One of the reasons Bede has me captivated is that from the very start a clear idea of the world Bede is set in has been growing in my mind.

Worldbuilding is, in my opinion, one of those things that - especially in role-playing-games, but also in any game with a story - can be absolutely vital, and yet the player may only ever see the tiniest fragment of it.

The idea of creating these intricate places is one that has always been present in my mind, but something I only truly began to explore when, in 2006, I first played The Elder Scrolls IV: Oblivion. The world was incredible, not just in it’s fantastic array of magical creatures, people and places, but in the depth of detail given to nearly every element. Ancient ruined cities where, if you took the time to explore, you’d find notes detailing their final days. Whole libraries of books that no player would ever need to read, and yet you could, each one having a few interesting little tidbits about the world around you. Characters with families, routines, small interactions that made them so much more real. It became the thing I love most in a new game, to see the little scraps and know that a designer gave these characters lives.

When introduced to pen and paper RPGs through a few Dungeons and Dragons obsessed friends (and yes, I am now obsessed too.), I began to start writing my own stories, and I soon found myself sucked into creating detailed environments to act as settings for these missions.

And I soon experienced the downside to this, the bitter disappointment when players don’t notice. It’s heartbreaking to know that the goblin you have named, who was pressured into banditry by his fellows, and who always secretly wanted to be a farmer, was cut down in seconds by a player who’s only other thought of him was how much gold might be on his person. (Okay, that never actually happened, but it’s a moving example nonetheless).

But that’s not the point.

A well built world isn’t for the players to know about, it’s there for the creator, to guide them, and show them the truest reaction to the player’s presence in your world. If you know the world of your game in intimate detail, then the story, the characters, conversations, plots, betrayals and conclusions will all flow naturally from you. And that’s what the players see, not all the details, but the convincing environment. And maybe then you can throw them a few little tidbits, the little details which delight the attentive players.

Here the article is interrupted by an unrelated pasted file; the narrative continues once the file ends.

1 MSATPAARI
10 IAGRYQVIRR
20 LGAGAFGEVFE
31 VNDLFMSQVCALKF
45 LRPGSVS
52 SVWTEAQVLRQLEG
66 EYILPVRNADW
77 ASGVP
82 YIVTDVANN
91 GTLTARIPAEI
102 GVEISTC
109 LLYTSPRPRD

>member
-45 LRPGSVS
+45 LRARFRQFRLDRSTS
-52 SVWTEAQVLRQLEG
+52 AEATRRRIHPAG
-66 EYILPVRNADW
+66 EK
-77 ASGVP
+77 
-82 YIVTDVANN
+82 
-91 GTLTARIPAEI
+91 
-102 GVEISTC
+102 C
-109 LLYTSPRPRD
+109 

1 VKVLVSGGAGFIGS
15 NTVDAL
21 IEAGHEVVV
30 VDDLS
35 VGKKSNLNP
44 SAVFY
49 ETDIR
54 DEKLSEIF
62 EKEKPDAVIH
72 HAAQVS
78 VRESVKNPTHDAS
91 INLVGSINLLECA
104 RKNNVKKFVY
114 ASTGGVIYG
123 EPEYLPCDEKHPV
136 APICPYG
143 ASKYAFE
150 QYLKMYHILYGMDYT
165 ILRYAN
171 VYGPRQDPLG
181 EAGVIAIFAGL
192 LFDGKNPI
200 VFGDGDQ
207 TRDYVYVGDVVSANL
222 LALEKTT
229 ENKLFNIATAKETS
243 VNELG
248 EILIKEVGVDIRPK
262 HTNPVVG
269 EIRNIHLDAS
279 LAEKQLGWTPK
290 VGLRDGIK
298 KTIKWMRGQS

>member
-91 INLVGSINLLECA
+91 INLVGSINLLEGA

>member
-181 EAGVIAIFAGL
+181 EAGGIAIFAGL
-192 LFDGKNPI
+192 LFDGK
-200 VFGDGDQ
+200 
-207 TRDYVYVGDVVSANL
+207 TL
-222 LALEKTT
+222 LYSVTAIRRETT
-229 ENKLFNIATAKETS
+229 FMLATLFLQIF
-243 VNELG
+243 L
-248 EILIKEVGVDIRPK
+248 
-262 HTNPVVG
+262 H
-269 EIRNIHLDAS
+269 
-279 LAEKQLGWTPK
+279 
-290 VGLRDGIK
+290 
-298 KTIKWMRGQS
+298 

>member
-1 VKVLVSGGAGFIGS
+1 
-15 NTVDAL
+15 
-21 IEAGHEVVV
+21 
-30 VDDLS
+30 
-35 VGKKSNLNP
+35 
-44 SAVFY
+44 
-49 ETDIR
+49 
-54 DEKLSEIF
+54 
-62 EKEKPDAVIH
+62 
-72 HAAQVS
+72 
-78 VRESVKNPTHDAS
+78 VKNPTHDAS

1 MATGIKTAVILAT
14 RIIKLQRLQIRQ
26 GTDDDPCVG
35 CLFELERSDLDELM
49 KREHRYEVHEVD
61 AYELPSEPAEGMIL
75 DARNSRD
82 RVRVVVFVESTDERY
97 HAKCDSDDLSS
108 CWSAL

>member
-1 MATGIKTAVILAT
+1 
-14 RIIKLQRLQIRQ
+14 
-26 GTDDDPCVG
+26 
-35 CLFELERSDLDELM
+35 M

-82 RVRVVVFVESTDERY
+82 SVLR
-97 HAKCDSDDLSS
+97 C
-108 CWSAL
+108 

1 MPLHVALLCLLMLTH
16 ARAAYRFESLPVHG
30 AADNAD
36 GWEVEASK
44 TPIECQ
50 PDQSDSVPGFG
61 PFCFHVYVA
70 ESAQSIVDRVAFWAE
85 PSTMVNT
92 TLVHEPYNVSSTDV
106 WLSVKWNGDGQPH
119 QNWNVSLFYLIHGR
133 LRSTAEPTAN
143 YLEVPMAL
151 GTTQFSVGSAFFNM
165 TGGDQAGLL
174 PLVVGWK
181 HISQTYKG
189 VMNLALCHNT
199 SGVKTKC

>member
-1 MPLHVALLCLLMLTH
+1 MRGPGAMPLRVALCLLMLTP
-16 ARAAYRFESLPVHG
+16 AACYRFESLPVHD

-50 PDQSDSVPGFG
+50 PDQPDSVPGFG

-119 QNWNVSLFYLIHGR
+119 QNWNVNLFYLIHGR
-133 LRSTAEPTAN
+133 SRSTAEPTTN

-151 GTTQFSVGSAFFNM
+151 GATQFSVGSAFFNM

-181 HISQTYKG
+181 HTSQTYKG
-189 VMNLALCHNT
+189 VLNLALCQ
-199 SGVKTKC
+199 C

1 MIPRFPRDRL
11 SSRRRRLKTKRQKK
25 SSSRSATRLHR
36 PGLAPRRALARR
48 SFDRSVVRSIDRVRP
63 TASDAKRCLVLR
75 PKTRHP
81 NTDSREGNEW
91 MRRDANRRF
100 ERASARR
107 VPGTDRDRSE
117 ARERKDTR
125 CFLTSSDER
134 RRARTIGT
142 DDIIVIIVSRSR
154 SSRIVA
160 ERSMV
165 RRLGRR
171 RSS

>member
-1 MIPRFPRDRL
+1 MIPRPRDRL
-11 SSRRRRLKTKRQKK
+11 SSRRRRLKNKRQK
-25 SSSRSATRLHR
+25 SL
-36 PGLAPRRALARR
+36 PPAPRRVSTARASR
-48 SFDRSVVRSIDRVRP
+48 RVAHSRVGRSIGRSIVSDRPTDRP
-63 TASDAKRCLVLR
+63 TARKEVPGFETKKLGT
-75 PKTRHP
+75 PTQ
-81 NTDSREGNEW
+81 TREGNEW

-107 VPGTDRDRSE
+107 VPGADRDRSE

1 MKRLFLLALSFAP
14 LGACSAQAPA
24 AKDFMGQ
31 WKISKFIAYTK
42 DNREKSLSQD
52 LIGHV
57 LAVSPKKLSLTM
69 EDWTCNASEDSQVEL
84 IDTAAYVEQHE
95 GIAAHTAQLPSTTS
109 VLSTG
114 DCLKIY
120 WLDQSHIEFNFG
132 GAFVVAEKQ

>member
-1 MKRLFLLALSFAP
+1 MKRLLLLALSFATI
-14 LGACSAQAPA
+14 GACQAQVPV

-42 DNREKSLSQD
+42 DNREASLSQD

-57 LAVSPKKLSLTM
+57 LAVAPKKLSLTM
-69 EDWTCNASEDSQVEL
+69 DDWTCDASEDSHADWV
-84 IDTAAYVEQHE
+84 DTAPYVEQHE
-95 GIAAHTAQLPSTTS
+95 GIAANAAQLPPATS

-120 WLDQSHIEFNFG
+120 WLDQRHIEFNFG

But still, it’s nice to know that when you’ve created a world that someone might, and so, to that purely selfish end, I present to you a short overview of the world of Bede:

The world began like so many others, as the result of a drunken Bet between various Gods, looking for a way to pass the eternities. After a few false starts, a suitably stable plane of existence was strung together, and populated with the various Races on whose futures rested the fate of the Bet.

For a few eternities life passed peacefully: The Dwarves built great roads and fortresses, the Orcs hunted the lands for the finest recipes, the Elves wrote depressing poetry, the Goblins mastered the arts of tricking others to do their work for them, and the Humans sat around their fires, singing songs to hold back the fear of the night.

The Gods found this boring.

No God has admitted to the igniting the spark of ambition that suddenly consumed the Humans, but it is widely agreed upon that it made the next few millennia particularly entertaining. The once timid tribes grew into all consuming civilisations, ever looking to expand their borders. Elven tree houses burned in their furnaces, Dwarven fortresses were dug up by the mechanical legs of the Humans’ land-eaters, and Goblin home-rafts lay still on the bed of lakes drained to quench the first of their unending expansion.

The coming war was inevitable. The Gods prepared snacks.

Before long the Humans, in their gleaming mechanical cities, had begun the subjugation of all other Races. Dwarves would smelt the iron for their great landships, Elves waited tables, and the mighty Orcs - prisoners in the clockwork kitchens - prepared the finest of meals for the Humans’ obese upper class. Ambition is blinding it would seem, for no Human can sense the rebellion that now sits in every corner of their home.

The player takes the role of an Orc Quartermaster, one of the lands finest chefs, held captive and forced to cook dragon eggs for the Humans.

I want the story mode to be a series of games, with interludes that tell the story of the orcs capture, his enslavement, and eventually his attempts at sabotage and escape.